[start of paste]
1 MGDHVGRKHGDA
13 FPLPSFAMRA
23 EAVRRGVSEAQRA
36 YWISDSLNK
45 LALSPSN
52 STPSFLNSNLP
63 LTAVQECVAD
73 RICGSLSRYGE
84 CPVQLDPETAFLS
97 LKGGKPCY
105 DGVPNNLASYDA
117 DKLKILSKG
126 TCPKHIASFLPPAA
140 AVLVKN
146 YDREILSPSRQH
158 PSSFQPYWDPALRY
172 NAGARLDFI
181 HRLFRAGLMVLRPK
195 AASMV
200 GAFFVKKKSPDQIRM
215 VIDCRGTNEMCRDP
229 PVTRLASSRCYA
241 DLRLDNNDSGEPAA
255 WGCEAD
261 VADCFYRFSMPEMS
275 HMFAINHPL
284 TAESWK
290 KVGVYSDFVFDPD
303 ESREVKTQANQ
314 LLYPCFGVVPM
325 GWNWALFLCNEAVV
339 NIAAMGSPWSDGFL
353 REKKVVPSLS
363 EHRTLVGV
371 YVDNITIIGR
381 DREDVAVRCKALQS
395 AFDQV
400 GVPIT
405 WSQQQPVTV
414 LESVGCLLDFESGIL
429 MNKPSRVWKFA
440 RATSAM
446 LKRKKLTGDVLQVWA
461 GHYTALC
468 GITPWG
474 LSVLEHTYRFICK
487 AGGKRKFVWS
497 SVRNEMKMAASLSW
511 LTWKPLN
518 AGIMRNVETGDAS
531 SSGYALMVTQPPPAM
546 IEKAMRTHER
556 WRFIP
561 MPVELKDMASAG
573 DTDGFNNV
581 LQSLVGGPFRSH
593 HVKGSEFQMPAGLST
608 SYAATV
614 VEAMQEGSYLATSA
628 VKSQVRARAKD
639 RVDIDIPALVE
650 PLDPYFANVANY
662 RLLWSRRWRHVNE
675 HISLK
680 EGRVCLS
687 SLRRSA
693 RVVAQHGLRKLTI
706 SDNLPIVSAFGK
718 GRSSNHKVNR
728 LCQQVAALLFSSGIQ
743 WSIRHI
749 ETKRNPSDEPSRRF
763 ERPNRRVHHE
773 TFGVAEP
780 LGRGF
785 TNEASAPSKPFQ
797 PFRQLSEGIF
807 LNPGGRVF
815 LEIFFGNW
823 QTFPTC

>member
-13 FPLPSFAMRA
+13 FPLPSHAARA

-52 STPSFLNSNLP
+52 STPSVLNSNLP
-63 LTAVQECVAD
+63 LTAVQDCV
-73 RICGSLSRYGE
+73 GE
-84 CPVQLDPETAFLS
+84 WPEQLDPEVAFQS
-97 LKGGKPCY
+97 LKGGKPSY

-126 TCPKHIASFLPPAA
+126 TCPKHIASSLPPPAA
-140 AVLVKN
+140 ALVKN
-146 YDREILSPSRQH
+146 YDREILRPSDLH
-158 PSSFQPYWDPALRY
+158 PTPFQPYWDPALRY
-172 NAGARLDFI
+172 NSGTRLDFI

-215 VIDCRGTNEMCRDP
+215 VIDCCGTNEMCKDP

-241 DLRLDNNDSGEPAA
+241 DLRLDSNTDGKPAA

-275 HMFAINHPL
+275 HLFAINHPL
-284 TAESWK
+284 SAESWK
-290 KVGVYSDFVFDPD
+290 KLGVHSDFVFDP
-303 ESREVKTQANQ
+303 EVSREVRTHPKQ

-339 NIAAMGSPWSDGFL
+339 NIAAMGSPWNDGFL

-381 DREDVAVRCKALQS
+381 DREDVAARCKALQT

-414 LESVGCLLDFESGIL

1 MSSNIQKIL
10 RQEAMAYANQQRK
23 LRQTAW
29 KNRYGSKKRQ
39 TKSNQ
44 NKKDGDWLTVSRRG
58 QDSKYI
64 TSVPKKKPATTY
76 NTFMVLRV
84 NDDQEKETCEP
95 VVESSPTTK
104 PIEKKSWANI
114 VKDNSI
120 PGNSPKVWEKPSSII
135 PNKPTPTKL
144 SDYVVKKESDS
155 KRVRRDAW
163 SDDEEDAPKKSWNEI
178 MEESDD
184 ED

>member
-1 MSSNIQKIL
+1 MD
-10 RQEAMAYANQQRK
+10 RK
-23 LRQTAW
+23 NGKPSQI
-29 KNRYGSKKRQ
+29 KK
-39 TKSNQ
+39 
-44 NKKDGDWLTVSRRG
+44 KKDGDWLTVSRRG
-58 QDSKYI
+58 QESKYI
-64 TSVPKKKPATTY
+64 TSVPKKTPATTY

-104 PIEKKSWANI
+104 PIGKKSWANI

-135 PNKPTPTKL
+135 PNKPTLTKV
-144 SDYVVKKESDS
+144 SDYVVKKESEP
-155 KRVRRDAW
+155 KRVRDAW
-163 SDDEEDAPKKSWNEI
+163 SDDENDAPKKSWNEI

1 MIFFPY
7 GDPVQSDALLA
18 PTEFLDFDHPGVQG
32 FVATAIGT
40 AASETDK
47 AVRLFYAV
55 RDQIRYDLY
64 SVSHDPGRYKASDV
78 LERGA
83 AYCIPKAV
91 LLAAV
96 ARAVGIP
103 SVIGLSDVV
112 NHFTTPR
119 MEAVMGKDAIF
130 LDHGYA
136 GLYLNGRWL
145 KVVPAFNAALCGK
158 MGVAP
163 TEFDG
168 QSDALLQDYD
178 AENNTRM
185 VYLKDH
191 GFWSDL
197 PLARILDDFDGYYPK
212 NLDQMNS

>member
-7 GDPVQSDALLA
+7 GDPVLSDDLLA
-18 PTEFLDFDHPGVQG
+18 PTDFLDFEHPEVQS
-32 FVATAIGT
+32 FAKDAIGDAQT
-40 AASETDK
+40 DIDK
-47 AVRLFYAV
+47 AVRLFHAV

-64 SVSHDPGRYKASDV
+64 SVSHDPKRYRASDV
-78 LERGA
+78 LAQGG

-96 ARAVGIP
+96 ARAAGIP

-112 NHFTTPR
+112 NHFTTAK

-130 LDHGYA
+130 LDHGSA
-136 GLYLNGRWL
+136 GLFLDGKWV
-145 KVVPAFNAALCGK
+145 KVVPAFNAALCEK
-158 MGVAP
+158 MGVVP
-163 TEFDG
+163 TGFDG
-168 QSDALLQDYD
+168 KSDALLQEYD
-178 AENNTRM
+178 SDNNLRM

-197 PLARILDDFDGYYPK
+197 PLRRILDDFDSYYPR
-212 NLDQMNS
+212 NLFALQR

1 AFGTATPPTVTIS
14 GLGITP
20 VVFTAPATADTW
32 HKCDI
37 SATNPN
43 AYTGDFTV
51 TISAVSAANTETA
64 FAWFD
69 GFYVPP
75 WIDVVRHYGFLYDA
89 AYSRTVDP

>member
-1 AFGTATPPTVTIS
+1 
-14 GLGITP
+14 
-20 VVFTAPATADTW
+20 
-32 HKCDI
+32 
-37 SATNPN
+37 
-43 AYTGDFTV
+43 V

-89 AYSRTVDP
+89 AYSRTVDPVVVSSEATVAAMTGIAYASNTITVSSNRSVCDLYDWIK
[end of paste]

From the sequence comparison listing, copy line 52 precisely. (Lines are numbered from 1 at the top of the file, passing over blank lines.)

546 IEKAMRTHER